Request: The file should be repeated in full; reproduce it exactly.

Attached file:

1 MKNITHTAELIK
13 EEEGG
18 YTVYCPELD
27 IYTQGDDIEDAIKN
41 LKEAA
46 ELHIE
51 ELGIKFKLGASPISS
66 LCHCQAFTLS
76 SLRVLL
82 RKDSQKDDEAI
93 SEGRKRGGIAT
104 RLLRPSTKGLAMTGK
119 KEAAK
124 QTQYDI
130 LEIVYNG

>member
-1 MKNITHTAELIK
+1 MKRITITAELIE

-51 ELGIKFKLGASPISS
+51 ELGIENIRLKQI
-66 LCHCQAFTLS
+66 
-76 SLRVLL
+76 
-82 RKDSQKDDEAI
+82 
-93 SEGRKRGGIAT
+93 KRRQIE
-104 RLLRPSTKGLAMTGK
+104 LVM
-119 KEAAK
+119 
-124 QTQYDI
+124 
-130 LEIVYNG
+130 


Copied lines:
1 MKNITHTAELIK
13 EEEGG
18 YTVYCPELD
27 IYTQGDDIEDAIKN
41 LKEAA
46 ELHIE
51 ELGIKFKLGASPISS
66 LCHCQAFTLS
76 SLRVLL
82 RKDSQKDDEAI
93 SEGRKRGGIAT
104 RLLRPSTKGLAMTGK
119 KEAAK
124 QTQYDI
130 LEIVYNG

>member
-1 MKNITHTAELIK
+1 MKRITITAELIE

-51 ELGIKFKLGASPISS
+51 ELGIENIRLKQI
-66 LCHCQAFTLS
+66 
-76 SLRVLL
+76 
-82 RKDSQKDDEAI
+82 
-93 SEGRKRGGIAT
+93 KRRQIE
-104 RLLRPSTKGLAMTGK
+104 LVM
-119 KEAAK
+119 
-124 QTQYDI
+124 
-130 LEIVYNG
+130 